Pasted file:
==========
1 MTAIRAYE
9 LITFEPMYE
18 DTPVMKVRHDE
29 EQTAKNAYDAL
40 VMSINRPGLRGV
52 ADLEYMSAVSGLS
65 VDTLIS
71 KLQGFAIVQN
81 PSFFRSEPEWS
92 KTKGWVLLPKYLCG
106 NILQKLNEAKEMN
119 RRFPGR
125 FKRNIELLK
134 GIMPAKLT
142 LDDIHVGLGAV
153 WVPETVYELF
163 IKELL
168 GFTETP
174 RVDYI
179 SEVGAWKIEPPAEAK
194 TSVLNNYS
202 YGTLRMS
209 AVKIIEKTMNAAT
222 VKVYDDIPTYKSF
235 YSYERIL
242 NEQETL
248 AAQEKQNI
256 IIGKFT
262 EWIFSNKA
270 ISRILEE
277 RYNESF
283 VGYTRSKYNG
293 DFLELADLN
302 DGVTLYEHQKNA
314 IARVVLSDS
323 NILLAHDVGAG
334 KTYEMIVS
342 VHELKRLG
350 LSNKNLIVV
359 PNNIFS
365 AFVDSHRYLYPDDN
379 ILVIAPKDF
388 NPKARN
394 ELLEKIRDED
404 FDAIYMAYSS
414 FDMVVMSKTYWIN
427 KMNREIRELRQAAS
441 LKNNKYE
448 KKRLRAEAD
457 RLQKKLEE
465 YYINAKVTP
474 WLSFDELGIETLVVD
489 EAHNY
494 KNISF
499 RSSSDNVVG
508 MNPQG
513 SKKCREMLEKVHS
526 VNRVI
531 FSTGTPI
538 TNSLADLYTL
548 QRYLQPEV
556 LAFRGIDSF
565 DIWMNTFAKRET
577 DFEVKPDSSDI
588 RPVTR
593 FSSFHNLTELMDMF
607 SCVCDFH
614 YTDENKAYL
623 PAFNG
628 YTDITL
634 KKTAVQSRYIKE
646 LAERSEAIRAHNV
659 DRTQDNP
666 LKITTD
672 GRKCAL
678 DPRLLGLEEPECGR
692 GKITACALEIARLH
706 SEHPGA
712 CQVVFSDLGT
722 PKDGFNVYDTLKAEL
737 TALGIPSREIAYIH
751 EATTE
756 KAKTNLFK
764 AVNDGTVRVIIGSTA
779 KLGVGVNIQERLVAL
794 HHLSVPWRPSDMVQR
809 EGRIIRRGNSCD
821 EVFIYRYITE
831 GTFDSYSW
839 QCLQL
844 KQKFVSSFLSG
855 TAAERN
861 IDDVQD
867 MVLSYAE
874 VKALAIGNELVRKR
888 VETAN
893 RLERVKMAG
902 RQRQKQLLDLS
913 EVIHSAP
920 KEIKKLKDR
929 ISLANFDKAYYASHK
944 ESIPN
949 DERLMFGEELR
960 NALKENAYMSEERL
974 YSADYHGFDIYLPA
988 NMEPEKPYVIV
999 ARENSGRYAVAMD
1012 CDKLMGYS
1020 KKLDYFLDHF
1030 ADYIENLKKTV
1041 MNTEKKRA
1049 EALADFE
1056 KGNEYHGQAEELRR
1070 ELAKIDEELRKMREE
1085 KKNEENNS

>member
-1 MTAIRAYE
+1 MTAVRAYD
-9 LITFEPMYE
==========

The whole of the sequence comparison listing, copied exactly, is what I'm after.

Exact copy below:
1 MTAIRAYE
9 LITFEPMYE
18 DTPVMKVRHDE
29 EQTAKNAYDAL
40 VMSINRPGLRGV
52 ADLEYMSAVSGLS
65 VDTLIS
71 KLQGFAIVQN
81 PSFFRSEPEWS
92 KTKGWVLLPKYLCG
106 NILQKLNEAKEMN
119 RRFPGR
125 FKRNIELLK
134 GIMPAKLT
142 LDDIHVGLGAV
153 WVPETVYELF
163 IKELL
168 GFTETP
174 RVDYI
179 SEVGAWKIEPPAEAK
194 TSVLNNYS
202 YGTLRMS
209 AVKIIEKTMNAAT
222 VKVYDDIPTYKSF
235 YSYERIL
242 NEQETL
248 AAQEKQNI
256 IIGKFT
262 EWIFSNKA
270 ISRILEE
277 RYNESF
283 VGYTRSKYNG
293 DFLELADLN
302 DGVTLYEHQKNA
314 IARVVLSDS
323 NILLAHDVGAG
334 KTYEMIVS
342 VHELKRLG
350 LSNKNLIVV
359 PNNIFS
365 AFVDSHRYLYPDDN
379 ILVIAPKDF
388 NPKARN
394 ELLEKIRDED
404 FDAIYMAYSS
414 FDMVVMSKTYWIN
427 KMNREIRELRQAAS
441 LKNNKYE
448 KKRLRAEAD
457 RLQKKLEE
465 YYINAKVTP
474 WLSFDELGIETLVVD
489 EAHNY
494 KNISF
499 RSSSDNVVG
508 MNPQG
513 SKKCREMLEKVHS
526 VNRVI
531 FSTGTPI
538 TNSLADLYTL
548 QRYLQPEV
556 LAFRGIDSF
565 DIWMNTFAKRET
577 DFEVKPDSSDI
588 RPVTR
593 FSSFHNLTELMDMF
607 SCVCDFH
614 YTDENKAYL
623 PAFNG
628 YTDITL
634 KKTAVQSRYIKE
646 LAERSEAIRAHNV
659 DRTQDNP
666 LKITTD
672 GRKCAL
678 DPRLLGLEEPECGR
692 GKITACALEIARLH
706 SEHPGA
712 CQVVFSDLGT
722 PKDGFNVYDTLKAEL
737 TALGIPSREIAYIH
751 EATTE
756 KAKTNLFK
764 AVNDGTVRVIIGSTA
779 KLGVGVNIQERLVAL
794 HHLSVPWRPSDMVQR
809 EGRIIRRGNSCD
821 EVFIYRYITE
831 GTFDSYSW
839 QCLQL
844 KQKFVSSFLSG
855 TAAERN
861 IDDVQD
867 MVLSYAE
874 VKALAIGNELVRKR
888 VETAN
893 RLERVKMAG
902 RQRQKQLLDLS
913 EVIHSAP
920 KEIKKLKDR
929 ISLANFDKAYYASHK
944 ESIPN
949 DERLMFGEELR
960 NALKENAYMSEERL
974 YSADYHGFDIYLPA
988 NMEPEKPYVIV
999 ARENSGRYAVAMD
1012 CDKLMGYS
1020 KKLDYFLDHF
1030 ADYIENLKKTV
1041 MNTEKKRA
1049 EALADFE
1056 KGNEYHGQAEELRR
1070 ELAKIDEELRKMREE
1085 KKNEENNS

>member
-1 MTAIRAYE
+1 MTAVRAYD
-9 LITFEPMYE